04 July 2017

A survival guide for the coming changes

With costs and expectations increasing, advisers need to look for efficiencies in their businesses, writes Fiona Smith.

Financial advisers are entering a period of monumental disruption and the survivors will be those who become more efficient and discover new ways to be of use to clients.

Part of this change is that the cost of doing business is climbing – even though many of the changes associated with new government regulation have yet to kick in.

Elixir Consulting in its latest Adviser Pricing Models Research Report, found that 75 per cent of advisers say costs have increased in the past five years.

The cost of coming changes

This is before they’re hit with the full impact of implementing a new set of professional standards, which is expected to cost the industry almost $3 billion, according to the Financial Services Council.

  • From 2019, all new financial planners will have to hold a degree, pass an exam and spend a year developing their professional skills.
  • Existing advisers must pass an industry exam by 2021 and will have until 2024 to reach a degree-equivalent status.
  • Advisers must also adhere to a code of professional ethics from the middle of 2019.

Elixir founder Sue Viskovic says while some of the higher costs will have to be passed on to clients, advisers also need to hunt for efficiencies.

The challenge for advisers is to offer a compelling service – that customers are happy to pay for – that is also efficient, scalable and profitable.

Use technology

Technology can help offload some of the processes that are time-consuming and not highly valued by customers.

Viskovic says clients are not interested in hearing that their fees have increased because new standards have to be met.

“We find that advisers do particularly well when they stop and step back – identify the bits that are too clunky and that cost them too much in time or rework – and then make decisions about how they are going to fix that process,” she says.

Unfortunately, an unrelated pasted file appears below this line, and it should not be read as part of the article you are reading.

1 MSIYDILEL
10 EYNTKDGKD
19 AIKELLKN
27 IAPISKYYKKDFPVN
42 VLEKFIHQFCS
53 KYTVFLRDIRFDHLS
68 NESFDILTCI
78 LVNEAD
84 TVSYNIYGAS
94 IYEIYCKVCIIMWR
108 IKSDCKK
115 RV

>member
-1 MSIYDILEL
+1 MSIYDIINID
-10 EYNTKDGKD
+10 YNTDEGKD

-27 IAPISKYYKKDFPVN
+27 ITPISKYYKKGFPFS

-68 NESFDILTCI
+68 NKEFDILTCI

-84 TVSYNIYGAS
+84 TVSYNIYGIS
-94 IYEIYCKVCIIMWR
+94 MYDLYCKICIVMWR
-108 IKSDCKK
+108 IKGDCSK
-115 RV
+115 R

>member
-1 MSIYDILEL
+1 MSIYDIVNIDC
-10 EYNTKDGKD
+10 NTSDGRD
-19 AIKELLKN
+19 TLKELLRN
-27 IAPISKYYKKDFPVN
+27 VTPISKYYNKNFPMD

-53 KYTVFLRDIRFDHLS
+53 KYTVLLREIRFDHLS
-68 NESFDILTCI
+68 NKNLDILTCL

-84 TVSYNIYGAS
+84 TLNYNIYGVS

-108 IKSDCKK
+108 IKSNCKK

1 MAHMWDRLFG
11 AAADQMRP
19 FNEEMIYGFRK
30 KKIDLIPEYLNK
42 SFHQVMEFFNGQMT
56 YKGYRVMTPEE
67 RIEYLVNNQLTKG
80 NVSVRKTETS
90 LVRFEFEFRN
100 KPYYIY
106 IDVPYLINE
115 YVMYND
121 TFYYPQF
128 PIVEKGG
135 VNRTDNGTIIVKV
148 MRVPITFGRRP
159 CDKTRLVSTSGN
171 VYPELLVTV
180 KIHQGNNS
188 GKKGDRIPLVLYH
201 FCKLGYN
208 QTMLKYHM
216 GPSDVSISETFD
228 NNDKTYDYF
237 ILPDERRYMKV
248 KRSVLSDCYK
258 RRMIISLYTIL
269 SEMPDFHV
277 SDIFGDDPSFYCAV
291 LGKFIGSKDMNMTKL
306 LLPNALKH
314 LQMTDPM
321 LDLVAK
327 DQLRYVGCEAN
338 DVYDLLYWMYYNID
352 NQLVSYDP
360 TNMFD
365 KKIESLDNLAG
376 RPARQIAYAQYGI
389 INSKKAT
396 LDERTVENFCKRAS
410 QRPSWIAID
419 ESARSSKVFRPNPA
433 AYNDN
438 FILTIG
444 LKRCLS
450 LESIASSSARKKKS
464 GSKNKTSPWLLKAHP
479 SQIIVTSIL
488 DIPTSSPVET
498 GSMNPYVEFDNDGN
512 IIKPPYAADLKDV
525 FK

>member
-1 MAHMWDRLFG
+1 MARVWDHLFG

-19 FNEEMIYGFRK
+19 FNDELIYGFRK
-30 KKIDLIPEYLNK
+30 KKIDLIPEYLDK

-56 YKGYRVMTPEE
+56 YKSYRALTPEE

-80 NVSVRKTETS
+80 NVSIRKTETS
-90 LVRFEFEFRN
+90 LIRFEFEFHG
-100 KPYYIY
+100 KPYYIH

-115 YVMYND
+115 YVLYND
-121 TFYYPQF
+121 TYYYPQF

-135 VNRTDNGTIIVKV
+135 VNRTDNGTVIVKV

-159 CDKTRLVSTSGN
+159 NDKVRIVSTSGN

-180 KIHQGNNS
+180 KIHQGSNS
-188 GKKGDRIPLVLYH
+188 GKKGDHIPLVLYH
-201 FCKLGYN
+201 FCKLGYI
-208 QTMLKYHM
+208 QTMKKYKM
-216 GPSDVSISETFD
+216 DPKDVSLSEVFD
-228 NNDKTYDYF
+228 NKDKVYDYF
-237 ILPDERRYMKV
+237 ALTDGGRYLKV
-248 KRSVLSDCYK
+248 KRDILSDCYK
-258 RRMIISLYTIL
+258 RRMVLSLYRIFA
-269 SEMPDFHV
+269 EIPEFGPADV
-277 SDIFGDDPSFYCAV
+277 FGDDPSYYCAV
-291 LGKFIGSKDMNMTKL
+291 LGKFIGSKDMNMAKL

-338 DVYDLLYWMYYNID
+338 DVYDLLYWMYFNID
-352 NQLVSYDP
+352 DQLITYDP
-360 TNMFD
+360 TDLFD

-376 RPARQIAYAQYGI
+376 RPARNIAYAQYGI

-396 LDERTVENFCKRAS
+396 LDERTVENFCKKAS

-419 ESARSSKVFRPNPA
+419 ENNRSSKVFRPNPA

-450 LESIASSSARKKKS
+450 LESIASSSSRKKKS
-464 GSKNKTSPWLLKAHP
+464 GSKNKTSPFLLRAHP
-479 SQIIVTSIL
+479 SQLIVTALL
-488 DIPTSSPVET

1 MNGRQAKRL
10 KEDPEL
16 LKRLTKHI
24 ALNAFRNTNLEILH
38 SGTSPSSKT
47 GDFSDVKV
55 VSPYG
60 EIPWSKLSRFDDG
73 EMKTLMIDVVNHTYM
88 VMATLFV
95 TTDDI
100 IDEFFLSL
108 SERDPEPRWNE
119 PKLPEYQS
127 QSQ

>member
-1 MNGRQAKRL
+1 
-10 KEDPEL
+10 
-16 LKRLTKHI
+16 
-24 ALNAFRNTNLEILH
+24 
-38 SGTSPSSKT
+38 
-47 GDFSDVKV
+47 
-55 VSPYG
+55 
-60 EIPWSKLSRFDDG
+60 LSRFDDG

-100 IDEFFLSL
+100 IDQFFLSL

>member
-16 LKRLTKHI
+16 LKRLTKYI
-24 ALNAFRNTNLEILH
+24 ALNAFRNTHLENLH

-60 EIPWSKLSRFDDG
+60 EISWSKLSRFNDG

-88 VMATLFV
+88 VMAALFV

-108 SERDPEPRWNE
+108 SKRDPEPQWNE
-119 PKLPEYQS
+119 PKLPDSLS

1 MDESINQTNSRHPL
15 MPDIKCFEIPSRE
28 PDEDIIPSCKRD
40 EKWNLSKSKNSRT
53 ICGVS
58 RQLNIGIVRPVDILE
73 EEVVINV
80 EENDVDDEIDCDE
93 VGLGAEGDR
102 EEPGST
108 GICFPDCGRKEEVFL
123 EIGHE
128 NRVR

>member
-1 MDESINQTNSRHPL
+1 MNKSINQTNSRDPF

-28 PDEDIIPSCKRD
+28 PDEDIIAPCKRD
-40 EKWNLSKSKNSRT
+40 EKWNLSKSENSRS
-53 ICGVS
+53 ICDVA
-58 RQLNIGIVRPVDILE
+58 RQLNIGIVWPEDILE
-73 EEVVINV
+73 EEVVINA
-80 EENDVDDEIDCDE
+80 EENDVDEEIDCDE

Advisers need to make the best use of their client-relationship management systems and other software tools.

“I have seen all ends of the spectrum, where advisers have it all automated to the click of a button, to people having to spend countless hours doing admin every month. Some even employ a full-time staff member just to handle things when they don’t need to,” she says.

To survive this period of change, advisers should also be open to learning.

“There are some who say they have been giving financial advice for 30 years and they shouldn’t have to get another piece of paper [a degree], and there are others who love to learn new things,” she says.

“The challenge is they are so busy running their business and fulfilling their family and social commitments that they don’t have spare time to study.

“Again, that is another reason to look at better, more efficient ways to deliver services. If that frees them up for another two hours a week, and their client service is not impacted, then that gives them time to study.”

Association of Financial Advisers chief executive officer Philip Kewin says when his members were asked how they would invest $50,000 in their businesses, half of them said they would spend it on technology.

“Half of that was to improve efficiencies, and the other half was to improve customer experience” he says.

“The first thing they need to do is look at where they are spending their time. What a lot of good advisors are doing is using technology and social media to educate, where once it might have been a face-to-face conversation,” he says.

“I am not saying it replaces it, but it does supplement the face-to-face communication because that does take up time.”

Use content

New ways of communicating with customers include the use of social media and websites with infographics and video ‘explainers’. These can mean that basic questions are answered before advisors meet with individuals.

Kewin says services can also be broadened beyond traditional financial advice. This might include life-planning subjects such as the psychology of retirement and the processes retiring customers need to go through.

Viskovic agrees that good financial advisers deal with more than just the technical strategies and pure mechanics of investment returns: “The financial advisors are treating their whole client and not just treating their money.”

Look after yourself

Advisers also need to look after their own wellbeing. Viskovic says uncertainty and change can raise stress levels.

“It is the mindset and confidence levels that are going to be a critical factor. If they feel out of control, if they feel a victim, that will lead to them feeling more stress and it makes it more difficult for them to seek out and employ coping strategies,” she says.

Kewin says advisers who thrive will be innovative: “I think it will be those most adaptable to change. If they are not embracing what the future holds, it is going to be very challe.

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